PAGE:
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How can we educate teenagers about money on their terms?

3 years ago

Sophie Robson writer
Sophie Robson Author and consultant London, GB

If you ask a teenager what their top priorities are, they are unlikely to mention budgeting. Study might well be one, and sports, but they are also likely to mention technological pastimes, such as mobile apps, and social networking sites, such as Twitter, Facebook, increasingly Tumblr and YouTube. Financial institutions need to try to engage with teenagers in their own space. It is crucial that banks begin to engage with teenagers quickly if they are to become confident at managing their personal finances as quickly as possible.

The financial services industry, by its own admission, lags behind consumer companies in the quest to engage young people online. However, top consumer sites are adept at running social networking campaigns. Household names like British Airways and Marks and Spencer have greatly benefited from embracing the social media world - seeing results, both in brand awareness, and in brand loyalty. Facebook too has been used very effectively by brands seeking publicity and looking to build up a fan base.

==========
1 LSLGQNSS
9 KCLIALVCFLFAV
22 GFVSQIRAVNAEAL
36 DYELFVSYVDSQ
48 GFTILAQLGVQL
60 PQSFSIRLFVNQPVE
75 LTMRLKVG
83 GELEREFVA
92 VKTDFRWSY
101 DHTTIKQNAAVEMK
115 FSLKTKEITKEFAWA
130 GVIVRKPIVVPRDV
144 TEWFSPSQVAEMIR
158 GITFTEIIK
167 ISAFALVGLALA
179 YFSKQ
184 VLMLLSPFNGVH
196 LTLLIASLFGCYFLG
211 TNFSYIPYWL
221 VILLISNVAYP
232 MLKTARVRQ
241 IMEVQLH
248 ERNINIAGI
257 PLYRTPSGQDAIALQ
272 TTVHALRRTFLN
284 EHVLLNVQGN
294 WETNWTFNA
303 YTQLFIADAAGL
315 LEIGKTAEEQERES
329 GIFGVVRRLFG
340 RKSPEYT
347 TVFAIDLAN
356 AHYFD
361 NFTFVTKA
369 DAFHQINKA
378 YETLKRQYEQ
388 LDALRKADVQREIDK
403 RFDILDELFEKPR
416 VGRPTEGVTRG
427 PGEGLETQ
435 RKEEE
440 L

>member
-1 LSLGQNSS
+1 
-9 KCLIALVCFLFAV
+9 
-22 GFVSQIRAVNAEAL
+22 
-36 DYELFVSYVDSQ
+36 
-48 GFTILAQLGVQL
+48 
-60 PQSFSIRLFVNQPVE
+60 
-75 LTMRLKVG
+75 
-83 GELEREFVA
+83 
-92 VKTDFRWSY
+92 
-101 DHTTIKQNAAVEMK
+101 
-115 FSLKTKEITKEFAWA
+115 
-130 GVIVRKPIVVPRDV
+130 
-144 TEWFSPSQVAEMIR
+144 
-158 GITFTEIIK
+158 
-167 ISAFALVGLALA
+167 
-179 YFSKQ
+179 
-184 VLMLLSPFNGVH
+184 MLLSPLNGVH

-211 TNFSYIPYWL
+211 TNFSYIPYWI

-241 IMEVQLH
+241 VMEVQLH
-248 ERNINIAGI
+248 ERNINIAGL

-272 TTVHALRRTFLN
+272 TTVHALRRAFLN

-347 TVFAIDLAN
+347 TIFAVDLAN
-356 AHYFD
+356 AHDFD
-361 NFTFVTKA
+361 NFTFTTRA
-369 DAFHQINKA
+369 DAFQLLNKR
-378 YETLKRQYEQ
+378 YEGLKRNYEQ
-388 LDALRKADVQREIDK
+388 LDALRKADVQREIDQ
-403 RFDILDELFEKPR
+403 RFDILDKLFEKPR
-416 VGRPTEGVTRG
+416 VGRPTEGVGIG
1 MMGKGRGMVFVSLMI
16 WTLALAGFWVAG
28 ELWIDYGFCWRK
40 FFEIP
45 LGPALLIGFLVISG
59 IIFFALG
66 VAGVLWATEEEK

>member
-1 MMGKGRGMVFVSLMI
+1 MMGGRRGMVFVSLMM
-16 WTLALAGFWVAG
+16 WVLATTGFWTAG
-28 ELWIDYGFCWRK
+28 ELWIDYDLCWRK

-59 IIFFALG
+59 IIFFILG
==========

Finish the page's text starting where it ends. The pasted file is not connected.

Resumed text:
Understandably, financial services are harder to get excited about, but they could still do more to engage with teenagers. The good news though, is that where they have tried to attract young people through social media, they have succeeded both in raising awareness of their brand, and converting customers. Aviva, for instance, ran a campaign where a magician asked young passers by questions about money under the guise of showing them a magic trick. The Aviva Magic Money campaign was widely viewed on YouTube, and was positively received, while fulfilling its remit of educating young people about money matters and the importance of learning how to budget.

The more that banks and financial institutions reach out to teenagers, the more confident teenagers will be about handling their personal finances.

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